A glorious Technicolor epic that influenced generations of filmmakers, artists, and aspiring ballerinas, The Red Shoes intricately weaves backstage life with the thrill of performance. A young ballerina (Moira Shearer) is torn between two forces: the composer who loves her (Marius Goring), and the impresario determined to fashion her into a great dancer (Anton Walbrook).—The Criterion Collection
A one time studio gofer, still photographer, and comic actor, Michael Powell became one of the most celebrated and controversial directors ever to come out of England. Born in Canterbury, Powell became enamored of films while still a teenager and, after a start in the mid-’20s and a stint shooting stills and serving as a co-scenarist with Alfred Hitchcock in the early sound era, Powell broke into directing in low-budget British thrillers and comedies. After directing and writing his first notable movie in 1937, The Edge of the World, he moved to London Films where he began working with Emeric Pressburger, a gifted young author and screenwriter. Their two-decade association began shortly after they left London Films (where they collaborated on The Spy in Black and Powell co-directed The Thief of Bagdad). The wartime thrillers Contraband and Forty-Ninth Parallel, the latter attracted much attention (including Oscar nominations for Best Picture and best original story), resulted in the… read more
The screenwriter half of the Powell/Pressburger team in association with Michael Powell, Hungarian-born Emeric Pressburger was a journalist before coming to films as a screenwriter in the late ‘20s. After working at Germany’s UFA studios for several years, he fled after Hitler’s rise to power and eventually came to England, where he joined London Films as a screenwriter and began his association with Michael Powell, a gifted young English filmmaker. The two worked together on The Spy in Black, and after leaving London Films, formed a filmmaking partnership, known corporately as The Archers, in which they shared joint screenwriter-producer-director credit. Their collaborations together included 49th Parallel, One of Our Aircraft Is Missing, The Life and Death of Colonel Blimp, A Canterbury Tale, I Know Where I’m Going, Stairway to Heaven (A Matter of Life and Death), Black Narcissus, The Red Shoes, The Small Back Room, and The Tales of Hoffmann, most of which were extremely successful… read more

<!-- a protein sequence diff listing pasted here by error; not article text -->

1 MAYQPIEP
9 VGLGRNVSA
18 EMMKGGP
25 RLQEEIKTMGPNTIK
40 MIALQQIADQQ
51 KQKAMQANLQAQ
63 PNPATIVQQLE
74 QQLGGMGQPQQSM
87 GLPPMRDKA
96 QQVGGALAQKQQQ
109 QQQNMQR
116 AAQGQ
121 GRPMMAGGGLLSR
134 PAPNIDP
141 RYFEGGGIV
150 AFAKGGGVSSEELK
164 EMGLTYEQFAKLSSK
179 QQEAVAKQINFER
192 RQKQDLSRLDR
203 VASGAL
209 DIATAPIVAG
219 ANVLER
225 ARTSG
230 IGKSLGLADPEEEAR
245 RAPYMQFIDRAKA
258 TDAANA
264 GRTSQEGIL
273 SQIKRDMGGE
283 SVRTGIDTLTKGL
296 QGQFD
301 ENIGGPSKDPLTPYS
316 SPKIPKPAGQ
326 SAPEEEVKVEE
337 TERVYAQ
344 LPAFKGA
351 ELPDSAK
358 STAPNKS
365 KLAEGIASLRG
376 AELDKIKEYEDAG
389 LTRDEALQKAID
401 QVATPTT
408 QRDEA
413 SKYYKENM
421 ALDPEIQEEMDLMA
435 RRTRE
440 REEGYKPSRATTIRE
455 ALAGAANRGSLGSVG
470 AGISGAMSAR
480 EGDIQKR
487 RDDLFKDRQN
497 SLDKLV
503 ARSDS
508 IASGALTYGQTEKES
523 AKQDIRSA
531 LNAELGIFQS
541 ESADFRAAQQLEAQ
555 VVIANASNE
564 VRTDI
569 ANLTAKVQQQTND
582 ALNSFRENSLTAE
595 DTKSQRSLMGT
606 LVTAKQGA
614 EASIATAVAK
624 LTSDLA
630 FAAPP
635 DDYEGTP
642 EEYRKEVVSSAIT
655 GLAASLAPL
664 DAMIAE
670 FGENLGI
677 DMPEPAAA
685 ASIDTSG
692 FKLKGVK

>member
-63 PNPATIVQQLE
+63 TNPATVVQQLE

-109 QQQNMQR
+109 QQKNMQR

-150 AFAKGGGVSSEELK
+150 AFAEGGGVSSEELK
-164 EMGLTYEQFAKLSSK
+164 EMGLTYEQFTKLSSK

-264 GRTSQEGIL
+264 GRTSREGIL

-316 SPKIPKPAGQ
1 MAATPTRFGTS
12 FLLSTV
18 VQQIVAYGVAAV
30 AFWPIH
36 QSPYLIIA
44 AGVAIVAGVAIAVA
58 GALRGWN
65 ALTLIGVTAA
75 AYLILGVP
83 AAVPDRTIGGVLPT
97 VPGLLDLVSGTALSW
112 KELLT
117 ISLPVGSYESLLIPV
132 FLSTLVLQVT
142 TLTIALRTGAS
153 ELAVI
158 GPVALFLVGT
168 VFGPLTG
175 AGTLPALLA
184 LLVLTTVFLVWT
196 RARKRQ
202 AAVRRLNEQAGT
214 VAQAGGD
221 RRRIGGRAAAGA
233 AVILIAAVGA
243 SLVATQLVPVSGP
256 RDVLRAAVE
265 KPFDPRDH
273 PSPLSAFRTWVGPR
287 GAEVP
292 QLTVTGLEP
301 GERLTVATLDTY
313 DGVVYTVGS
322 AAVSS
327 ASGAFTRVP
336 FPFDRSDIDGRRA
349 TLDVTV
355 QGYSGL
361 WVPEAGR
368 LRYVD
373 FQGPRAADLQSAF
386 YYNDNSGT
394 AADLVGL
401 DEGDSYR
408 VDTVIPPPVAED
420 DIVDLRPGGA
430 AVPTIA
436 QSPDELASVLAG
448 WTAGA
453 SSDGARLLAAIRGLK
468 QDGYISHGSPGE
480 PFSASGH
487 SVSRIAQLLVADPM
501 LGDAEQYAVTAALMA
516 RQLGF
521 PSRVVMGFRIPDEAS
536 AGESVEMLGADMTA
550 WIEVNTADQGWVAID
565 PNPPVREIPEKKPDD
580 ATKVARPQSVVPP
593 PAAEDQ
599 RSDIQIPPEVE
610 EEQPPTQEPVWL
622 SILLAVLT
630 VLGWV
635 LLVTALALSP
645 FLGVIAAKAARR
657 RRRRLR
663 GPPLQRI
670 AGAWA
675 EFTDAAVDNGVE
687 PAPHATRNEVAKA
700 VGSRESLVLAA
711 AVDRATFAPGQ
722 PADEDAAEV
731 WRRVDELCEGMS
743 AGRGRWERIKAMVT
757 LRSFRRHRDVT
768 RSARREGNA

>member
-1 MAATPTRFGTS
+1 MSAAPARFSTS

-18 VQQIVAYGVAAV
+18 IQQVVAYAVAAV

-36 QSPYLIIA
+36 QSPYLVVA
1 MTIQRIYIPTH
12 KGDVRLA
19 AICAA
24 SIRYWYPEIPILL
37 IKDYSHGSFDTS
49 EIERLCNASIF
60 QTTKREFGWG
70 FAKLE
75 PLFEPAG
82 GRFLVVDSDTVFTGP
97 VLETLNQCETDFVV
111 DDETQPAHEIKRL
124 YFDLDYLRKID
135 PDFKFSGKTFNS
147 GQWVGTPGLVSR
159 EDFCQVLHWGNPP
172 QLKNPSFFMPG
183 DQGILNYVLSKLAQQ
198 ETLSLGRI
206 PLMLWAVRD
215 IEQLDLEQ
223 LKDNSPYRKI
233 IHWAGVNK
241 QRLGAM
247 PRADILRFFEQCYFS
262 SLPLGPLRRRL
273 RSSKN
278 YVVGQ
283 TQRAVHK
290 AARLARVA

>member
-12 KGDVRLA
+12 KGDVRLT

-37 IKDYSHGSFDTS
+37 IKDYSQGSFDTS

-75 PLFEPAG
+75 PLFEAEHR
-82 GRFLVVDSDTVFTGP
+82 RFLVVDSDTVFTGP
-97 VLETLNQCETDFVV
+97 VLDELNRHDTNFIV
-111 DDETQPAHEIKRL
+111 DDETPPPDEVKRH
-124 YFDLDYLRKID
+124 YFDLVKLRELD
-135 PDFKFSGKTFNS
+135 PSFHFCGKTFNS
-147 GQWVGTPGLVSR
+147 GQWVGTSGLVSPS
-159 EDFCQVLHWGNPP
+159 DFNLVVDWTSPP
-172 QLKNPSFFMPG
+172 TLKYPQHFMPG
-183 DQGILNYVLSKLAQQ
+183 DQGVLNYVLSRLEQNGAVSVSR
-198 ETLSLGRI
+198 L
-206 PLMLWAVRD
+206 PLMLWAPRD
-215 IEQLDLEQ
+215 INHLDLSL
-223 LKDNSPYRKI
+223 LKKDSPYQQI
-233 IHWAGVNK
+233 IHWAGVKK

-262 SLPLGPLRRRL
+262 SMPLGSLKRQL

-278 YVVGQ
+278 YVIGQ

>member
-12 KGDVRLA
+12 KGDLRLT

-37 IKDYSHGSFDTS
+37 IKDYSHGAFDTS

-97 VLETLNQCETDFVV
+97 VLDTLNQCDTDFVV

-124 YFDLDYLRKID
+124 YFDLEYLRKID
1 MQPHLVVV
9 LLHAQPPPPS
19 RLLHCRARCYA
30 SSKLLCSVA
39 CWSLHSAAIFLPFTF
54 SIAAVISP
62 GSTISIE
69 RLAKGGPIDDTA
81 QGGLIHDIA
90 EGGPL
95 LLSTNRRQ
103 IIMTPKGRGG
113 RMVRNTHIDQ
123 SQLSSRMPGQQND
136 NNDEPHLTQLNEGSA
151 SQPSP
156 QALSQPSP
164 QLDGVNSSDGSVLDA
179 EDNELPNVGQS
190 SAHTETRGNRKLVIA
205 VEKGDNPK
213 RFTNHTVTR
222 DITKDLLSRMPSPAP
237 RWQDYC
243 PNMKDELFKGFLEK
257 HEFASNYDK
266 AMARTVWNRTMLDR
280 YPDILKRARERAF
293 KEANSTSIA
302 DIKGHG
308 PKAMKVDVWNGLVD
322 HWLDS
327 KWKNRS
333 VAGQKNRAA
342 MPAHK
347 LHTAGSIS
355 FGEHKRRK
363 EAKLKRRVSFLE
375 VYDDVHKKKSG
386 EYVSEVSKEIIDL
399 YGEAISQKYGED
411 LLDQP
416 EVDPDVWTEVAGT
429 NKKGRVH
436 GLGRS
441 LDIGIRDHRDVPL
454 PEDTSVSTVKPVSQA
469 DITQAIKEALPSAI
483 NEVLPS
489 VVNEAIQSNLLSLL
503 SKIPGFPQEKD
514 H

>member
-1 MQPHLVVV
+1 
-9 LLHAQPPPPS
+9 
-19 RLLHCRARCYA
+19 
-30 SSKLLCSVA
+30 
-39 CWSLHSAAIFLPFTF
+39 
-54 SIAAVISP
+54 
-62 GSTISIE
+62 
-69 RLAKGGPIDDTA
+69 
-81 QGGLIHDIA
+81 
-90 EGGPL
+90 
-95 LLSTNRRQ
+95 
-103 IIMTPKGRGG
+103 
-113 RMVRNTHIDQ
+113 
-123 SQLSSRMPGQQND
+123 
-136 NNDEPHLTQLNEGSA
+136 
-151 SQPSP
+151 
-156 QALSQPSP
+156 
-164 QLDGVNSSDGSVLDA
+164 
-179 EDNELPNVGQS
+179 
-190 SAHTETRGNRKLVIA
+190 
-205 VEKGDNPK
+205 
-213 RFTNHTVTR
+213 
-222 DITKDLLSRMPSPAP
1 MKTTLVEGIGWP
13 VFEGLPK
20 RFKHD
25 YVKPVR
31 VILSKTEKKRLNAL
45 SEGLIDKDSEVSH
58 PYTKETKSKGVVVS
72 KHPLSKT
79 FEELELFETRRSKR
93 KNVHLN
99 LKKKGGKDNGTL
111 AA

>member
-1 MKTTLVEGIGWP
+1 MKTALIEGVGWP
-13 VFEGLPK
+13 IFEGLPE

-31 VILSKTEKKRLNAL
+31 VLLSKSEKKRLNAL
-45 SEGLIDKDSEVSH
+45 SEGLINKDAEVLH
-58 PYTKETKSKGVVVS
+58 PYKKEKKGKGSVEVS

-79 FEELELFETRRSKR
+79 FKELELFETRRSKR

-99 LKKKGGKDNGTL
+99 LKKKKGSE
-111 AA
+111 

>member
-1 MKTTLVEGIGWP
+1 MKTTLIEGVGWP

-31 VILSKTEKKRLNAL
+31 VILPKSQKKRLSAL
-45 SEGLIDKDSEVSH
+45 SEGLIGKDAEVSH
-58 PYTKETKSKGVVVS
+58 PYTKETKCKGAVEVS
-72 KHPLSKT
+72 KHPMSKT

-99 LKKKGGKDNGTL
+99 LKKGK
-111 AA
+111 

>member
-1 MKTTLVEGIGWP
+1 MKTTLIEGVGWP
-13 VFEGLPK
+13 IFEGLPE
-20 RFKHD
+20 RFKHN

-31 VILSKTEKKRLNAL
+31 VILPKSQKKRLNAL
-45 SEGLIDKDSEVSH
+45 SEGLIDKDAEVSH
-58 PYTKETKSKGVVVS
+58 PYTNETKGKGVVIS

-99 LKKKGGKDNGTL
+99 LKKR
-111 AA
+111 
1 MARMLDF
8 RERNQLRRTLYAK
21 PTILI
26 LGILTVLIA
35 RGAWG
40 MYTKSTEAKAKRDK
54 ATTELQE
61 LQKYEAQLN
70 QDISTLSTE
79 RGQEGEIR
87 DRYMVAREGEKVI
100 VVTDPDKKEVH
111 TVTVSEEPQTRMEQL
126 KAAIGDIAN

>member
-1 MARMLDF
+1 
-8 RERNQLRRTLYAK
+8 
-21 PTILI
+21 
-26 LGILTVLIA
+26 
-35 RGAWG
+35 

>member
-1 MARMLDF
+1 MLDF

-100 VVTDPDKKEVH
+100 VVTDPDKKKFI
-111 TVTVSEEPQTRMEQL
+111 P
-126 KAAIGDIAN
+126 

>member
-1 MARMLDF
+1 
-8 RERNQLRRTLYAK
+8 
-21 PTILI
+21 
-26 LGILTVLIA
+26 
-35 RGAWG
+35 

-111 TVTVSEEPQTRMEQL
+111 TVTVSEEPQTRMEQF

CC#44: A symphony - the soprano of Shearer’s ballerina, the alto of Goring’s composer, both anchored by Walbrook’s ruthless tenor bass, amidst a backdrop of their converging, fateful ambitions, and of music and movement, life and art working towards a grand performance. Of all the Archers’ heightened expressions of cinema and melodrama, their Red Shoes may just be their most poised, let alone exquisite - now marvellously restored (nor would the cut-throat pursuit behind the performance be as dynamically re-enacted until Showgirls).
Having first seen the original Criterion release, then looking at the Blu-ray after the '09 restoration... What an amazing job they did in restoring the image, spectacular, it's mostly clean, colors pop with vibrancy. As much as the film is a work of art, the restoration is as well.
A Japanese La jetée and more posters from our sidebar Tumblr, Movie Poster of the Day.
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A beautifully filmed mild drama. The dance sequences are exquisite. The music grand. However … the “tragic ending” only comes about because the three main characters behave with the maturity and perspective… read review
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tremendamente cuidada pero con un destello de anarquía, es… read review